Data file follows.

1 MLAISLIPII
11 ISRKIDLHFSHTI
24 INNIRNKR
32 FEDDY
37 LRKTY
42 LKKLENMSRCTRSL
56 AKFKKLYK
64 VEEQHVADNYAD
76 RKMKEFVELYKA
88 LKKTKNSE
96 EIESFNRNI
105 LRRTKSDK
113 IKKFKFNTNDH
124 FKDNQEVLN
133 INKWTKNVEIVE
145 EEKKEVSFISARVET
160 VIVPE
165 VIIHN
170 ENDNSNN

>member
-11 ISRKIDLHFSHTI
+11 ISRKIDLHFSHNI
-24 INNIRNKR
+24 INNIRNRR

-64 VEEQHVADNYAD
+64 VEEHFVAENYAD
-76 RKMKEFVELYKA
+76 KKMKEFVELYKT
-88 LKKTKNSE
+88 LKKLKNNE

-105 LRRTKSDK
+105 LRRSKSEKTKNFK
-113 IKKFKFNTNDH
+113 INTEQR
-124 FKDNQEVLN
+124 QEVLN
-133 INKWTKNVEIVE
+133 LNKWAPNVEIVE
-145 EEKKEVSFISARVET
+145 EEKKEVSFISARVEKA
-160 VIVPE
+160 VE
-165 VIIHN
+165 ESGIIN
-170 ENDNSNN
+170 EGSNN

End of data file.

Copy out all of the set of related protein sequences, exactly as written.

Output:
1 MLAISLIPII
11 ISRKIDLHFSHTI
24 INNIRNKR
32 FEDDY
37 LRKTY
42 LKKLENMSRCTRSL
56 AKFKKLYK
64 VEEQHVADNYAD
76 RKMKEFVELYKA
88 LKKTKNSE
96 EIESFNRNI
105 LRRTKSDK
113 IKKFKFNTNDH
124 FKDNQEVLN
133 INKWTKNVEIVE
145 EEKKEVSFISARVET
160 VIVPE
165 VIIHN
170 ENDNSNN

>member
-11 ISRKIDLHFSHTI
+11 ISRKIDLHFSHNI
-24 INNIRNKR
+24 INNIRNRR

-64 VEEQHVADNYAD
+64 VEEHFVAENYAD
-76 RKMKEFVELYKA
+76 KKMKEFVELYKT
-88 LKKTKNSE
+88 LKKLKNNE

-105 LRRTKSDK
+105 LRRSKSEKTKNFK
-113 IKKFKFNTNDH
+113 INTEQR
-124 FKDNQEVLN
+124 QEVLN
-133 INKWTKNVEIVE
+133 LNKWAPNVEIVE
-145 EEKKEVSFISARVET
+145 EEKKEVSFISARVEKA
-160 VIVPE
+160 VE
-165 VIIHN
+165 ESGIIN
-170 ENDNSNN
+170 EGSNN